Conquest of the Coeur d’Alene, Spokane and Palouse
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The expeditions of Colonels Steptoe and Wright into the country of the Coeur d’Alenes, Spokane and Palouse were made without the blare of notoriety; they were not heralded by the press in startling headlines; nor were the minutiae of accompanying details flashed momentarily over convenient wires to an expectant nation. In obedience to orders laboriously conveyed to them, the commanders of these expeditions went forward to their duty. They went into a country to them unknown and pursued their courses under the direction of guides. On returning they bore the history of their achievements with them, save that which was impressed upon their adversaries. Excepting the few white men in charge of the Coeur d’Alene Mission, none of their race remained on the field of their operations to tell the coming settler of the things they did. And when in after years the settler arrived the physical evidences of combat had been almost obliterated. Meager and unauthenticated details of the story gained circulation among the early pioneers and were by them rehearsed from memory to those who came after them.
This volume, the result of long research, was primarily suggested through a lingering love of the pioneer days. The pleasures that were woven into the thin mesh of early day society and the occupations of those first citizens, as well as the hardships and privations which came into the country hand in ‘hand with the pioneer himself, are matters that have frequently passed in review of the writer’s memory. They are of a period which of itself constitutes an important epoch. From meditation upon these things has emanated the desire to place in the hands of the people the facts of the events which made it possible to settle and develop this great, rich section of country in unbroken peace of the time just beyond the real pioneer.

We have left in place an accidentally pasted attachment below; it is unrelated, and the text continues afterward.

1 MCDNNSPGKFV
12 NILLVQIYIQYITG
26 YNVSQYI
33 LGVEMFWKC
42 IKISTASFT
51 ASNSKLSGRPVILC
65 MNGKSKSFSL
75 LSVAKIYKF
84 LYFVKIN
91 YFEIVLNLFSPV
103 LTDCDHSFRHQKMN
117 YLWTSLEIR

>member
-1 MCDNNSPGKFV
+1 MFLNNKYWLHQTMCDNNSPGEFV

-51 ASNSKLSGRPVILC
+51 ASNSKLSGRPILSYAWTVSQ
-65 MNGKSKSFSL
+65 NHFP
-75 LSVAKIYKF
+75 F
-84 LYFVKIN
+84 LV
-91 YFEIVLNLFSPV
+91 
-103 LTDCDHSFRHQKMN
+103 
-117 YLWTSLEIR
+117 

In the preparation of the work, the writer acknowledges grateful appreciation of the assistance of Mrs. Nannie Steptoe Eldridge, Lynchburg, Va., sister of Colonel E. J. Steptoe; Brig. Gen. David McMGregg (Lieutenant with Colonel Steptoe), Reading, Pa., who, besides offering valuable suggestions as to original sources of information, kindly gave the manuscript of the chapters covering Colonel Steptoe’s expedition a critical reading; Mrs. Mae D. Taylor Clark, Cincinnati, Ohio, daughter of Captain O. H. P. Taylor; Mrs. Bronson and Miss Mary G. Hawks, Summit, N. J., cousins of Lieutenant Wm. Gaston; H. N. Fleming, Erie, Pa., son of Major (Lieutenant with Colonel Steptoe) Hugh B. Fleming; Hugh Lyon, Crider, Ky., son of Brig. Gen. (Lieutenant with Colonel Wright) Hylan B. Lyon; Mrs. Edith Coventry, Henley-on-Thames, England, daughter of Colonel (Lieutenant with Colonel Wright) Lawrence Kip; Lieutenant Charles Braden, West Point, Secretary Association of Graduates, U. S. M. A.; Captain John Mullan, Washington, D. C.; General (Lieutenant with Colonel Wright) Michael R. Morgan, Minneapolis, Minn.; Hon. Wesley L. Jones, U. S. Senator, State of Washington, through whose assistance he was enabled to procure a large part of the official documents consulted and which have been extensively quoted; John O’Neill, J. J. Rohn and Thomas Beall, survivors of the Steptoe-Wright campaign whom he has personally consulted. He has also been kindly permitted to quote from the Journal of The Military Service Institution, Governor’s Island, N. Y., and has taken the liberty of quoting largely from Lieutenant Lawrence Kip’s valuable journal, “Army Life on the Pacific,” printed soon after Colonel Wright’s expedition, copies of which are now extremely difficult to find.
- Tradition of Steptoe Butte
- History of Steptoe Butte
- 1858, A Year of Hostile Indians
- Causes of Indian Grievances
- Indians Want Treaty Enforced
- Steptoe Marches North
- Palouse incite Coeur d’Alene and Spokane Indians
- Battle at Tohotonimme
- Council between the Officers
- Dragoon Soldiers Retreat
- Colonel Steptoe’s Report
- Casualty Report – Battle at Tohotonimme
- Section Map of Captain John Mullan
- Preliminaries before the Battle at Tohotonimme
- Treaty Of Peace and Friendship Between the United States and the Nez Perces Tribe
- Following Orders
- Measuring Strength with the Northern Indians
- Army Life on the Pacific, by Lawrence Kip